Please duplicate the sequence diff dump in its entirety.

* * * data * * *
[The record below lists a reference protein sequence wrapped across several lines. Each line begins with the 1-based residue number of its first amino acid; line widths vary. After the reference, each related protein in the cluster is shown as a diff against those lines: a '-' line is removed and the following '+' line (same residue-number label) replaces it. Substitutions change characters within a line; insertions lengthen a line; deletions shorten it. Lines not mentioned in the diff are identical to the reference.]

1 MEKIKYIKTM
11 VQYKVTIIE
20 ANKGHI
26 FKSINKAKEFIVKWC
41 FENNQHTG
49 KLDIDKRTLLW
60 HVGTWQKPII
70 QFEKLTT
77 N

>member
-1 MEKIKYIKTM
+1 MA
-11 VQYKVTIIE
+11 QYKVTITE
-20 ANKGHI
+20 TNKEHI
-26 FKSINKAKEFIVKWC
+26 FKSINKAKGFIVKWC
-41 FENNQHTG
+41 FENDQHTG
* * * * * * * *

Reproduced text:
[The record below lists a reference protein sequence wrapped across several lines. Each line begins with the 1-based residue number of its first amino acid; line widths vary. After the reference, each related protein in the cluster is shown as a diff against those lines: a '-' line is removed and the following '+' line (same residue-number label) replaces it. Substitutions change characters within a line; insertions lengthen a line; deletions shorten it. Lines not mentioned in the diff are identical to the reference.]

1 MEKIKYIKTM
11 VQYKVTIIE
20 ANKGHI
26 FKSINKAKEFIVKWC
41 FENNQHTG
49 KLDIDKRTLLW
60 HVGTWQKPII
70 QFEKLTT
77 N

>member
-1 MEKIKYIKTM
+1 MA
-11 VQYKVTIIE
+11 QYKVTITE
-20 ANKGHI
+20 TNKEHI
-26 FKSINKAKEFIVKWC
+26 FKSINKAKGFIVKWC
-41 FENNQHTG
+41 FENDQHTG